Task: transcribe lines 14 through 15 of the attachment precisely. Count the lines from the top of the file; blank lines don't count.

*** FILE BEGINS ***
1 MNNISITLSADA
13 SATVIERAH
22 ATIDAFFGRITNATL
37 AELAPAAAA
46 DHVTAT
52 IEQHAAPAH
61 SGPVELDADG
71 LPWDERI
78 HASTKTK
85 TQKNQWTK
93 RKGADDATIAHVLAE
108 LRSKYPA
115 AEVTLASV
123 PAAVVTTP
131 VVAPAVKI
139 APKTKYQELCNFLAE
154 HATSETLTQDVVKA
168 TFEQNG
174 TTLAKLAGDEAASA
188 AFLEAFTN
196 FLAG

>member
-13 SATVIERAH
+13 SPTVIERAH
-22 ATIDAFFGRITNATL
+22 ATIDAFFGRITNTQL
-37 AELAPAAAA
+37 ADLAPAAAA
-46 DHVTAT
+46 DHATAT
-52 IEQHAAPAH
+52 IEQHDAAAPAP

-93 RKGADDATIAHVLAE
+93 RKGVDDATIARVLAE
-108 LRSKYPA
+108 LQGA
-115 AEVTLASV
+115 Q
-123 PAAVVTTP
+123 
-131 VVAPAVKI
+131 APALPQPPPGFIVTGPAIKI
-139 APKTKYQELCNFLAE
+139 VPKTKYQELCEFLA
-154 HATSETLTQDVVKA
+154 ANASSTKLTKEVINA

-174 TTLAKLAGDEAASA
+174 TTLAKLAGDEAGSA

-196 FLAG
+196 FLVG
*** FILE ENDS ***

123 PAAVVTTP
131 VVAPAVKI